Following a shooting on Valentine’s Day that killed 17 of their classmates and teachers, the teenage students of Marjory Stoneman Douglas High School in Parkland, Florida, have stepped, with impressive force and eloquence, into new roles as gun-control activists. At this point, you probably know who they are. You’ve likely seen David Hogg’s interview with CNN immediately after escaping the school, staring into the camera asking that “adults” do something to keep “children” from being gunned down. Or Emma Gonzalez’s speech at a rally in Fort Lauderdale last Saturday that inspired people on Twitter to, half-jokingly, cry for her to run for president. Or Cameron Kasky taking Marco Rubio to task during CNN’s town hall on Wednesday night.
Kasky asked Florida senator Marco Rubio if he would continue to take money from the NRA. “Can you tell me you won’t accept a single donation from the NRA?” Kasky asked.
Rubio hemmed and hawed around answering the question, finally telling Kasky — who offered to fundraise the funds that Rubio historically has received from the NRA — “I will always accept the help of anyone who agrees with my agenda.” Earlier in the day, Kasky tweeted that he was taking some time away from Facebook after receiving “graphic death threats” from “NRA cultists.” Kasky noted that unlike Twitter, which caps tweets at 280 characters, on Facebook his aggressors could threaten him for as many sentences as they like.
Kasky and his classmates have been very vocal on Twitter since the shooting, something that has given immediate power to their movement. Being able to hear their voices — angry, hurt, scared, and unvarnished by parents or PR representation — is one of the perks of the social-media era that these kids grew up in. Of course, this also opens them up to attack, something that’s not just happening to Kasky. An old news video from CBS 2 Los Angeles about Hogg and a friend getting into a spat with a lifeguard on Redondo Beach was the No. 1 trending video on YouTube on Wednesday morning before it was taken down by YouTube for violating that platform’s harassment rules. The video’s caption claimed that Hogg was an “actor,” a lie that has been thrown around lately in an attempt to discredit Hogg and his peers as paid “crisis actors” brought in by anti-gun organizations. Stoneman Douglas students have dragged Donald Trump and right-wing pundit Tomi Lahren, which makes for a lot of Twitter faves and retweets, but also probably some particularly nasty Twitter mentions.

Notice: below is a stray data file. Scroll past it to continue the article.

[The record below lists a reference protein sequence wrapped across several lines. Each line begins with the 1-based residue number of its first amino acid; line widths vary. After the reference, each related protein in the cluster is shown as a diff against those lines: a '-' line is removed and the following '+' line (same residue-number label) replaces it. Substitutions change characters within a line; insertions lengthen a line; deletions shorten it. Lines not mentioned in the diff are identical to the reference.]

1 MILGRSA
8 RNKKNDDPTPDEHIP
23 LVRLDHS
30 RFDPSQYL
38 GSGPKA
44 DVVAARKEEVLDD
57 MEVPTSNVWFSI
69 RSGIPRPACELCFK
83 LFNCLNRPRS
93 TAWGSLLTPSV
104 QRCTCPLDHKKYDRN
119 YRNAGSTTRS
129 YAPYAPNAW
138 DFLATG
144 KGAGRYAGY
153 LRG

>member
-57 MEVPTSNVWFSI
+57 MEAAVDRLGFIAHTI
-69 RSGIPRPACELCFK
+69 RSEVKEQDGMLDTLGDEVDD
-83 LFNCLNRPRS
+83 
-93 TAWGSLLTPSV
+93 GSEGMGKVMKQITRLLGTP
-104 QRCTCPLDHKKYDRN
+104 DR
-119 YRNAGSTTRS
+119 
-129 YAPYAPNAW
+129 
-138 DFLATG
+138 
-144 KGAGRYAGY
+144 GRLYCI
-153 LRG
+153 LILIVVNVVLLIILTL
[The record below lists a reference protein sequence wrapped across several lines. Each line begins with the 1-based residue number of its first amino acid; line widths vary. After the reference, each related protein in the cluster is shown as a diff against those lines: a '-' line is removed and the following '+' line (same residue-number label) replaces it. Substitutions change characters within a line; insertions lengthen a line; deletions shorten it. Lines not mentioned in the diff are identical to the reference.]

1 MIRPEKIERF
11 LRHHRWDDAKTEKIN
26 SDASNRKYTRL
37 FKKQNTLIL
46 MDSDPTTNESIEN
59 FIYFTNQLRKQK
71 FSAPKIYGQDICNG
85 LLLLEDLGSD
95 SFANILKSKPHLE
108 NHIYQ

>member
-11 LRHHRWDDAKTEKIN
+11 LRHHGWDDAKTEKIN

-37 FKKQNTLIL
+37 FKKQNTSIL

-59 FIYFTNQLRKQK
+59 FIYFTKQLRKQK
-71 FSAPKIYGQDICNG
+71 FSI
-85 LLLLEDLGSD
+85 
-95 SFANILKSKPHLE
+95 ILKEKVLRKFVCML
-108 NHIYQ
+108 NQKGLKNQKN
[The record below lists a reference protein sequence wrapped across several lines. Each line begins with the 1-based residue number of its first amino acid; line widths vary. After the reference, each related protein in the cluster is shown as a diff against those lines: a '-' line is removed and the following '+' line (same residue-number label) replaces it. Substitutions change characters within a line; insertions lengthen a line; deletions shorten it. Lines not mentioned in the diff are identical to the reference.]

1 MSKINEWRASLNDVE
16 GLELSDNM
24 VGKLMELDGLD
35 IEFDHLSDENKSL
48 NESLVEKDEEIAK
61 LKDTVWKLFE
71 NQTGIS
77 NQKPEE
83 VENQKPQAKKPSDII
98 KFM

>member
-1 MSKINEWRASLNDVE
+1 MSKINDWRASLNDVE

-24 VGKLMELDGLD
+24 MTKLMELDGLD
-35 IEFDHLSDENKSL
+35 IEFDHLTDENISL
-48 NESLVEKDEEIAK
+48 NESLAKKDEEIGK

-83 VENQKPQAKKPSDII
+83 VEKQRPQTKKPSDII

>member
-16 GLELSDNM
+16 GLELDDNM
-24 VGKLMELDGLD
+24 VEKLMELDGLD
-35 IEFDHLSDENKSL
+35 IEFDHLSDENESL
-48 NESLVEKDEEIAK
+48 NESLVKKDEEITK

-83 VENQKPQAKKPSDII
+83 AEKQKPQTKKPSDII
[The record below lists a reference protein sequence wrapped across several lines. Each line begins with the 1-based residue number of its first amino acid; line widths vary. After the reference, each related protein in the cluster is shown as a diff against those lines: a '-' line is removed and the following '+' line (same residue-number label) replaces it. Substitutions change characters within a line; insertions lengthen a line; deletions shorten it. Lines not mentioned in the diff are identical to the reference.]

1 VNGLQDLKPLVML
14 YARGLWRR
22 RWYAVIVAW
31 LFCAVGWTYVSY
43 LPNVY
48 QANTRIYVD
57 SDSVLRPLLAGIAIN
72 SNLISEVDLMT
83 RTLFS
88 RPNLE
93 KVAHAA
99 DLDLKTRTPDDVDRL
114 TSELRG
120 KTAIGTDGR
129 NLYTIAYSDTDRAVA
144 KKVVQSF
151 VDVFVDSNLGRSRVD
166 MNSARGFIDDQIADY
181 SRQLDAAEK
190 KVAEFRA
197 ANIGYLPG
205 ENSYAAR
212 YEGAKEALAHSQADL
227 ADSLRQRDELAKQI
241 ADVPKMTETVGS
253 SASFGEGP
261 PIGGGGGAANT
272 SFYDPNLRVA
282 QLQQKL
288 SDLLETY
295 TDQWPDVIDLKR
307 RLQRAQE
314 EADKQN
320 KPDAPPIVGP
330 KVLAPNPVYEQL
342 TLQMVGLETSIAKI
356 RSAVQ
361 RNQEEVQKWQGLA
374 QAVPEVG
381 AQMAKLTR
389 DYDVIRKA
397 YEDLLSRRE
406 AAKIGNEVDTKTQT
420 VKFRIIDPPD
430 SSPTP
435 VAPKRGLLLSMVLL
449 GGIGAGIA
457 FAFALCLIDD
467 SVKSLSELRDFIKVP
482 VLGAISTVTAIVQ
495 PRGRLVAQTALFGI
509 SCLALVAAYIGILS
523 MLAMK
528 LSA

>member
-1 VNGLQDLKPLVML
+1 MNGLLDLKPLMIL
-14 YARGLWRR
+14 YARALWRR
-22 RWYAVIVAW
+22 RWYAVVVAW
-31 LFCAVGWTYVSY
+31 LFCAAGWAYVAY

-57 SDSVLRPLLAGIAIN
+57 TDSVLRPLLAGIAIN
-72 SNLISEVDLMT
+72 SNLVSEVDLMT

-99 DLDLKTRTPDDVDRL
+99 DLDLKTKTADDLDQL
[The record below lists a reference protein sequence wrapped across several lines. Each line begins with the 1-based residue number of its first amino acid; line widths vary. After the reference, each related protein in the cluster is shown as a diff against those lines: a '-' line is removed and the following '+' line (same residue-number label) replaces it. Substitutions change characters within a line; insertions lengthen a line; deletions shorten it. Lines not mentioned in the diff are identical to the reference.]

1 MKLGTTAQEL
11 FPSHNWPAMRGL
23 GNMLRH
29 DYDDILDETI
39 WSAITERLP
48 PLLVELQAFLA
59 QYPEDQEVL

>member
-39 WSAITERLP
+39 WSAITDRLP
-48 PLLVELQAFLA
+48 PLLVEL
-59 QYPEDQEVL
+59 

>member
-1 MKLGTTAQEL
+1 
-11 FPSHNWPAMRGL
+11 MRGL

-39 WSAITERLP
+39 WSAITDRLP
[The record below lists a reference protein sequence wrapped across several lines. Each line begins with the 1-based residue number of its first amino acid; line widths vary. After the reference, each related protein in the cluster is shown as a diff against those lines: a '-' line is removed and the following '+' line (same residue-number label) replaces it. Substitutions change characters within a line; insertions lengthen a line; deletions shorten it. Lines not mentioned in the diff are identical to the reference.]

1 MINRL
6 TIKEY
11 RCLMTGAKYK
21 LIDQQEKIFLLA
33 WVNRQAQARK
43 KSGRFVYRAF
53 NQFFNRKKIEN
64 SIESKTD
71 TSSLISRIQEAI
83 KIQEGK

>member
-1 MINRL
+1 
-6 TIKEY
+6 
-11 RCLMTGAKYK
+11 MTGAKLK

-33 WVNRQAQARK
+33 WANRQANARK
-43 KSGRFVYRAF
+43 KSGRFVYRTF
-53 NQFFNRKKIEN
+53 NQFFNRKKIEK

Despite this, Kasky and his peers seem undeterred. Kasky’s habit of calling out his trolls via quote-tweet makes this very clear. These teens have already survived a shooting.
They know the very real damage bullets are capable of doing; they aren’t going to be fazed by cyberbullies.